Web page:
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Time to Take Off the Training Wheels — Let Thomas Tyner Run Wild

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Time to Take Off the Training Wheels — Let Thomas Tyner Run Wild

Will Denner
Reported by Will Denner on August 3, 2014
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Time to Take Off the Training Wheels — Let Thomas Tyner Run Wild

The running back duo of Byron Marshall and Thomas Tyner have made headlines together lately as each player was named to the Maxwell Award and Doak Walker Award preseason watch lists earlier this month. But it’s their much-hyped battle for a starting backfield spot opposite Marcus Mariota that is making for an even more intriguing story line this summer.

As it currently stands, Marshall is projected to be the starting running back.

Photo by Steve Francis

As it currently stands, Marshall is projected to be the starting running back.

The competition is close enough between the two that the Ducks will use them both in split-time, barring injury. As is the case most of the time though, splitting time doesn’t equate to an even 50-50 split, meaning either Marshall or Tyner will get the start and often get more carries.

This is a trend with which many Ducks fans are familiar. As recently as the LaMichael James – Kenjon Barner running back tandem, the Ducks haven’t hesitated to split carries between two (or more) running backs. But in those seasons when it became crunch time, James was the undisputed number one running back and everyone accepted it. Now that Marshall and Tyner are no longer true freshmen, the Ducks’ offense has arguably the best running back duo since the James and Barner years.

Gary Campbell says Tyner has to "overcome the experience that [Marshall] has."

Photo by Cliff Grassmick

Gary Campbell says Tyner has to “overcome the experience that [Marshall] has.”

The depth chart currently projects Marshall starting and Tyner at number two, according to Rob Moseley of GoDucks.com. Much of this has to do with the fact that Marshall is the older of the two and has more experience. Running backs coach Gary Campbell explained the situation when asked about it in April:

“Thomas came on toward the end of [last] season,” Campbell said. “He’s going to have to overcome the experience that Byron has. But, that’s something that’s possible.” This confirms that the starting job is Marshall’s to lose, but Campbell and the rest of the coaching staff have left the door cracked open just enough for Tyner to burst through and seize it from Marshall. And, in my opinion, the Ducks are better suited to give Tyner the starting spot and let him run wild.

Before explaining my rationale, I would like to say that I think Marshall is a good player for the Ducks. He has consistently shown the ability to quickly seek out the right hole and gain solid yardage. But, he lacks certain explosive and elusive traits that I believe give Tyner the edge.

This isn’t the kind of quality that can be properly represented with statistics, but for the sake of comparison, let’s take a look: Marshall led the Ducks with 1,038 rushing yards and 14 touchdowns on 168 attempts, while Tyner rushed for 711 yards and nine touchdowns on 115 attempts. Furthermore, they both averaged 6.2 yards per rush, an impressive feat for Tyner considering his limited role in the offense.

But statistics only go so far, especially for the top two running backs on a team that often jumps out to a comfortable lead and adjusts the game plan accordingly. To me, the best way to measure players is simply to watch how they play on the field. Tyner exceeds Marshall on this measurement. Where Marshall runs through a hole, Tyner explodes through it. Where Marshall gets tackled by a defender, Tyner drags the defender with him for an additional five yards.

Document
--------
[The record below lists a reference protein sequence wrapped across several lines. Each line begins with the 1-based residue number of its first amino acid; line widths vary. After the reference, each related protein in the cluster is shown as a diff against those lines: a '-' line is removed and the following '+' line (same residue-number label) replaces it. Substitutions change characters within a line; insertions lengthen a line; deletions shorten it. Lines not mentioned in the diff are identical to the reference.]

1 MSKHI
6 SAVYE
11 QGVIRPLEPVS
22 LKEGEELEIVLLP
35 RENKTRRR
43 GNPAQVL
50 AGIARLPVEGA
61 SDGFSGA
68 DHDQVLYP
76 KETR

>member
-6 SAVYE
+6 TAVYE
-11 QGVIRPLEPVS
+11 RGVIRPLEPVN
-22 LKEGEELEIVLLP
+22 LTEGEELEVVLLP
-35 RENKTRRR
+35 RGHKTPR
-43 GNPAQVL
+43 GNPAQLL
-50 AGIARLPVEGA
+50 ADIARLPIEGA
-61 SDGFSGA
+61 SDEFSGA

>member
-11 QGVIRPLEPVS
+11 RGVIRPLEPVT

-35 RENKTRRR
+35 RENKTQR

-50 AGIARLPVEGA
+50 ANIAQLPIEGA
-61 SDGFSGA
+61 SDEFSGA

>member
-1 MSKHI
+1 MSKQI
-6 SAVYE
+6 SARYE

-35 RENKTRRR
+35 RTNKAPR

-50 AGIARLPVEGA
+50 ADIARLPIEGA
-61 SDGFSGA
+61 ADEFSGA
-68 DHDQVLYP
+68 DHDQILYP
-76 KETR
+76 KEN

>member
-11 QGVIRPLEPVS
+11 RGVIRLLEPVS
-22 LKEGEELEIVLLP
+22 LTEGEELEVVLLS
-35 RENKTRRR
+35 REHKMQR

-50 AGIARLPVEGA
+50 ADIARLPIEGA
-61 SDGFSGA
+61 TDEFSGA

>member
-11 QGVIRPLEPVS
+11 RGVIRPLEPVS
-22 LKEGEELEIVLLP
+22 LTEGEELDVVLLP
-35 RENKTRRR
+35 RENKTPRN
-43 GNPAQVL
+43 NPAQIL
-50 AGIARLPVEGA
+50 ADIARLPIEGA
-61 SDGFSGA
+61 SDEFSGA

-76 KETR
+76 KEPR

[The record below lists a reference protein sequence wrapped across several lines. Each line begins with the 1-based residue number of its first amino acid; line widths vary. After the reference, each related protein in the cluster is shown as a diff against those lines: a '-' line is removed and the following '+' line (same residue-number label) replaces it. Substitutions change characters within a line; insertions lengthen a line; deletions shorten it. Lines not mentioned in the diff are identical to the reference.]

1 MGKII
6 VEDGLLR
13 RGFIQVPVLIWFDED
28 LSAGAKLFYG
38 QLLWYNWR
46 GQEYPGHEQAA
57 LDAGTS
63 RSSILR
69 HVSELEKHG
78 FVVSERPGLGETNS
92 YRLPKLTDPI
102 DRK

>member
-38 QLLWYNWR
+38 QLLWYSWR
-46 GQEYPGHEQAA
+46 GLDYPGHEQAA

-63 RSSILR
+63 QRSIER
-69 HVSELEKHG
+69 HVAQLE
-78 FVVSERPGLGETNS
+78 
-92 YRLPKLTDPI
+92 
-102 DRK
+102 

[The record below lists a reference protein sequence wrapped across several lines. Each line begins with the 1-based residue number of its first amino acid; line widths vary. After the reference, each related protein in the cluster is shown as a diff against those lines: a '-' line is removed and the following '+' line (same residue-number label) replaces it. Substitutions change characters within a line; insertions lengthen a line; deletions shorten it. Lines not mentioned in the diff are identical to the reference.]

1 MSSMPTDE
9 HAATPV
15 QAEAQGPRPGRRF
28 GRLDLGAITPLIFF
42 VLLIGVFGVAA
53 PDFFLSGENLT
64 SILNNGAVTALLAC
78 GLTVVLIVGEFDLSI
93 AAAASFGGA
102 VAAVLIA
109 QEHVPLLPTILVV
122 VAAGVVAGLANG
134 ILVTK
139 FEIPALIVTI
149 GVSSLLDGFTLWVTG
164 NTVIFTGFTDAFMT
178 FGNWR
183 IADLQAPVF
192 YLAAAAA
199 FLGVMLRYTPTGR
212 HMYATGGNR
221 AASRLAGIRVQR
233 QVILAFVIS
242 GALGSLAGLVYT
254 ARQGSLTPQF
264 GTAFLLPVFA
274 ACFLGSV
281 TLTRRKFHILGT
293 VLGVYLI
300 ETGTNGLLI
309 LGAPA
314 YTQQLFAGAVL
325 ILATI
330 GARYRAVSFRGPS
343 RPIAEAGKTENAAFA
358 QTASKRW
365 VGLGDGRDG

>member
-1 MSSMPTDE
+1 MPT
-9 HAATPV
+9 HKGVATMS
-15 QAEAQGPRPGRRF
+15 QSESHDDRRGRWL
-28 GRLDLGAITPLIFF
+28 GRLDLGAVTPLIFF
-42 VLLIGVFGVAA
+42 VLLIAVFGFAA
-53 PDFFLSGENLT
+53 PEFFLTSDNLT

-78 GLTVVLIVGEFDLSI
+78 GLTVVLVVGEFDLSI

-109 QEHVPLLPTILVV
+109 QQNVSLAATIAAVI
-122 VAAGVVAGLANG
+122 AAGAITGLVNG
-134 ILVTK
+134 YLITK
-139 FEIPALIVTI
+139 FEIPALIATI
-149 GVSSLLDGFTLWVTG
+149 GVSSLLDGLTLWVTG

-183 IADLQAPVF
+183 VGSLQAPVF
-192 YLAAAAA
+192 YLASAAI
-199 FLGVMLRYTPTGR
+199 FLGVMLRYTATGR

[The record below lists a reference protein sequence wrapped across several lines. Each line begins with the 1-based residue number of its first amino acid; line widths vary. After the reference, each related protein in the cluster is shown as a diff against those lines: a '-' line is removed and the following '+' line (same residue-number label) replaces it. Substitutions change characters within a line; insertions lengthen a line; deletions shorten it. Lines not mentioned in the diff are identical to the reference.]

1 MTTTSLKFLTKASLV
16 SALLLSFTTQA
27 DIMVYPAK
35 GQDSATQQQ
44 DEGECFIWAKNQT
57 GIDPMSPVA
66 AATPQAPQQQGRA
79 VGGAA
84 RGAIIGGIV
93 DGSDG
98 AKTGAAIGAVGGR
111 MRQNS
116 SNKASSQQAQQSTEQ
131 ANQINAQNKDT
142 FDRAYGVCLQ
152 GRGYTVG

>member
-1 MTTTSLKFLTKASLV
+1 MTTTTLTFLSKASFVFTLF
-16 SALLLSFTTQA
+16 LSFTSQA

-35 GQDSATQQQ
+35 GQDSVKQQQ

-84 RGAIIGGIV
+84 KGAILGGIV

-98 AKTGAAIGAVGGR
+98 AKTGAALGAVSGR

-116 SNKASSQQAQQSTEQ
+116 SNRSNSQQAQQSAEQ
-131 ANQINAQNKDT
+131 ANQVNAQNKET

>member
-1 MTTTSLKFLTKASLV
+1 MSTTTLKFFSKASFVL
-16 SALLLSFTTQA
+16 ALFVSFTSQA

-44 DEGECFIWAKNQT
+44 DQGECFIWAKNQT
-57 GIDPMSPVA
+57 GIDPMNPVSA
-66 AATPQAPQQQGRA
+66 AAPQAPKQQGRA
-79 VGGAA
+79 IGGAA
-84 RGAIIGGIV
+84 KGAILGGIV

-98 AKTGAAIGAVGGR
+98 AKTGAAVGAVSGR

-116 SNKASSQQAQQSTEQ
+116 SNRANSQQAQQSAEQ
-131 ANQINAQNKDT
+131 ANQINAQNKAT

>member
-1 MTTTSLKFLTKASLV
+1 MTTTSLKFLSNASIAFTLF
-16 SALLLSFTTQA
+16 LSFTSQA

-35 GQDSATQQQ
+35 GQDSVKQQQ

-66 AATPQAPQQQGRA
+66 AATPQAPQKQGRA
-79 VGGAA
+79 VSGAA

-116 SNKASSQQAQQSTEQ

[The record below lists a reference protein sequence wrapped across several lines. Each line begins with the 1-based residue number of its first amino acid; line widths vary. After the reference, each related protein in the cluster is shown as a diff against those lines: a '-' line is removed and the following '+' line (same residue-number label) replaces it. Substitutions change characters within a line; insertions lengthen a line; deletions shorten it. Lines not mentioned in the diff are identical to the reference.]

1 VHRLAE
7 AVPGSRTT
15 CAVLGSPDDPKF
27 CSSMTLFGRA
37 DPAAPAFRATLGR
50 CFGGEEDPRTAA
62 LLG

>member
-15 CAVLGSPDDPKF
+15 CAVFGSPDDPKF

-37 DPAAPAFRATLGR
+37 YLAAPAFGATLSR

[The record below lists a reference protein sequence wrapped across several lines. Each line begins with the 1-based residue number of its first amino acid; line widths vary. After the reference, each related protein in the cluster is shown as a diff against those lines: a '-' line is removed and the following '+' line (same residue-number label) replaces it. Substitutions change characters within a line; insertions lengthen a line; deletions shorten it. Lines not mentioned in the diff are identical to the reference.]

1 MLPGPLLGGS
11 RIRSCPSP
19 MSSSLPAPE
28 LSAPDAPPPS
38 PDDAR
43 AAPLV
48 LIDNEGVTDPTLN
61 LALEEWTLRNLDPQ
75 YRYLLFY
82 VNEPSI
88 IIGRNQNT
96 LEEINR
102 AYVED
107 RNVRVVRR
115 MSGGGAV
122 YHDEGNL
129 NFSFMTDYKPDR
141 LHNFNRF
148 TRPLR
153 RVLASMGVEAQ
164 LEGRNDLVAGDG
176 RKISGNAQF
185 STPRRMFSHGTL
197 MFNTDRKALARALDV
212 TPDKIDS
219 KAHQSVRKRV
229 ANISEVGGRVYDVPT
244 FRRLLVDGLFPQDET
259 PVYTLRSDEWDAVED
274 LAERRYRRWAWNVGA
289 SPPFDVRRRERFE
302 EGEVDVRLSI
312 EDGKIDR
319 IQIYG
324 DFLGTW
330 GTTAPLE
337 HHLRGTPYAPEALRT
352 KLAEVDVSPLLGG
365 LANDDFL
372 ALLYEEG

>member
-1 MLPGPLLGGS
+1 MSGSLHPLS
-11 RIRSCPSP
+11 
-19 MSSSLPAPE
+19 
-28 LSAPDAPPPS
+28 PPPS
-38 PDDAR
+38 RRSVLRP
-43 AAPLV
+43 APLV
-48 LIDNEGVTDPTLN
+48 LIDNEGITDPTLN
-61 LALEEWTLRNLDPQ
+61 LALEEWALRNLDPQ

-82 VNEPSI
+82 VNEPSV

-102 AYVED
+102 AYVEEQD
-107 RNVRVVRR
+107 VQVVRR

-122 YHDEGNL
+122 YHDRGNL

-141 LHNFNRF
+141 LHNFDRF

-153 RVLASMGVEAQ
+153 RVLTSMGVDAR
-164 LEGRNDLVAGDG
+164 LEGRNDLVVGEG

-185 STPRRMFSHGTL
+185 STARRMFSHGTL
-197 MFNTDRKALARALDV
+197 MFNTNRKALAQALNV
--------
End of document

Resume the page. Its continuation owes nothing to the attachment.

A perfect example of this occurred in last year’s Civil War, a game in which Tyner replaced an injured Marshall. A little more than five minutes into the first quarter, Tyner receives a hand-off from Mariota up the middle. The first Oregon State defender attempts to tackle him at the Ducks’ 25-yard line and gets little more than a hand on Tyner’s leg. The next defender momentarily spins Tyner around at the Ducks’ 45 and finally, at the 50, a few defenders latch on, but Tyner doesn’t go down before dragging all three of them an additional 10 yards. Here’s the play I’m referring to:ThomasTyner_CivilWar

This is what Tyner is capable of doing for the Ducks offense in a more expanded role. Sure, Marshall will be the steady force that he consistently is, but Tyner’s upside can take the Ducks rushing attack to another level. It’s time to throw the conventional approach out the window and let Tyner loose. The Ducks will not regret it.

Top Photo by Steve Francis


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About Author
Will Denner

Will DennerWill Denner is a junior at the University of Oregon majoring in journalism with a focus in electronic media. Since he worked for The Oregonian as a freelance sports reporter, he has known for sure that he wants to pursue a career in the field of journalism. Will is most passionate and knowledgeable about Oregon Ducks football, basketball and softball. You can follow him on Twitter @will_dennerView all posts by Will Denner →


 

 

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  • LADuck

    Remember, Marshall was the second team RB behind DAT last year until the Cal game. Byron came on very strong once he was given the top spot he should have had from the beginning of the season. I like having them both on the field at the same time. One at RB, one at Slot. They could be interchangable but I do believe that of the two, Tyner could tie up two defenders working out of the slot without touching the ball. Just his presence will trigger that moment of indecisiveness in a defender’s mind that could bust a play the other direction.